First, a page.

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Dear Friends of Quest,

I hope that this monthly installment of our newsletter finds you happy and healthy! Summer camp started on Monday and we have so many amazing kids who are already reaching so many cool achievements–it is truly exciting! We are still accepting our final campers! Register NOW to reserve your spot!!!

Summer Camp Dates are:

June 27th to August 11
at the Central Library in Huntington Beach

This issue of our newsletter is about how to help children build stronger friendships that last. At Quest, we are proud to provide an innovative treatment program through our therapeutic summer camp and school year therapy groups that have been proven to reduce problem behaviors not only at camp, but in school, at home, and in everyday life.

We hope that our newsletter will be a source of support and applicable information to improve the lives of the amazing children and families in our community.

Sincerely,

Jodie Knott, Ph.D.
Director and Licensed Psychologist
Quest Therapeutic Camps of Southern California

Helping Children to Build Strong Friendships that Last

Helping children to build strong friendships that last is an important issue and often a huge concern for parents of children with social, emotional, and/or behavioral difficulties. Often parents’ hearts will break some for their children when they see their children struggling socially to make strong connections with others. While there is no set system since all children are unique, there are often multiple strategies that can be used to help children develop the skills that they need to be successful with some of their peers.

The research demonstrates that for children with attention difficulties it is highly likely to struggle to make friends. In addition, when children with attention difficulties due tend to make friends it is typical for their friendships with others to have higher levels of conflict compared to their peers without attention difficulties. To me, making friends takes a large group of several skills, while there is a whole additional set of skills needed to maintain a friendship.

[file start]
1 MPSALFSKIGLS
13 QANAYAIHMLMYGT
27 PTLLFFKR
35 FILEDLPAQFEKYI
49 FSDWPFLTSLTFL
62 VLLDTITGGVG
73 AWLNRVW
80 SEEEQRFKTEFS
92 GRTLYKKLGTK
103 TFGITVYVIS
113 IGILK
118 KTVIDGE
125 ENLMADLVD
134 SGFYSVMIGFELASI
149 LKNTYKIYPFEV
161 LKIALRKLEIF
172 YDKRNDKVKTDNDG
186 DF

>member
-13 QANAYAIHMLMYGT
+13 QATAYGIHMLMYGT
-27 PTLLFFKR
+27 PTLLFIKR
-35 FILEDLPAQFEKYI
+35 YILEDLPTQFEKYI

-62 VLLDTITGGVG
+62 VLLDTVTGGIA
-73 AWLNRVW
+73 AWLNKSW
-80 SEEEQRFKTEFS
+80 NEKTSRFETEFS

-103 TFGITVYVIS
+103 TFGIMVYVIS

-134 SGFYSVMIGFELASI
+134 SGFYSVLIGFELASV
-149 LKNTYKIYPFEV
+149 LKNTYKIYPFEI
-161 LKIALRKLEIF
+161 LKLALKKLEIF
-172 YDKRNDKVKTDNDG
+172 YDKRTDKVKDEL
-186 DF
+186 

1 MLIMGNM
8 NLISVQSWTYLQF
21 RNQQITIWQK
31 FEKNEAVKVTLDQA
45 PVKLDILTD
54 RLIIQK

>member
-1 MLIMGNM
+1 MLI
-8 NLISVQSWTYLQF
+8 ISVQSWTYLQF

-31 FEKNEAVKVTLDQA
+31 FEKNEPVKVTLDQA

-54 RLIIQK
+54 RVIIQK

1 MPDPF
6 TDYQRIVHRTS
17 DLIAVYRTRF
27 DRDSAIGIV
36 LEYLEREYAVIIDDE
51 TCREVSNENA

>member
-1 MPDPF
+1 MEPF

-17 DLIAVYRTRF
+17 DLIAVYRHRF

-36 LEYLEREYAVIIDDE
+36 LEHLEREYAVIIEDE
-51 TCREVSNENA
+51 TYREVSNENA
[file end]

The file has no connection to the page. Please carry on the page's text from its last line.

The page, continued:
Typical skills that relate to children initially building friendships include:

  • knowing how to enter a group
  • observing social niceties such as saying “hello” and “goodbye” to someone and responding to another person if they try to greet you
  • starting conversations with a peer
  • being able to have a reciprocal conversation with someone in which the conversation goes back and forth between the two people
  • playing games with the peer

Typical skills that relate to children successfully maintaining a friendship:

  • still displaying a lot of the same skills that go into building a friendship
  • having higher level conversations (especially for older children) in which you learn more about the other person, are able to switch topics to what a friend wants to talk about, or track details about the other person over time. For example: If a child learns that his new friend is going to the movies over the weekend, on Monday he could ask his friend several questions about the movie.
  • being flexible in thoughts and actions
  • using problem solving strategies
  • giving the friend the benefit of the doubt if something doesn’t go as expected or has a negative outcome
  • being able to give kind and appropriate feedback such as using “I statements” to communicate feelings, thoughts, and needs with the friend

Once you are able to figure out a couple spots where a breakdown is occurring for your child then it is possible to teach the needed skill and intervene as needed.

For example: If a parent knows that her child is not observing the social niceties and that this is critically affecting a child’s friendships the parent might do several things:

  • discuss this behavior as an obstacle to overcome in order to help the child reach their goal to have more friends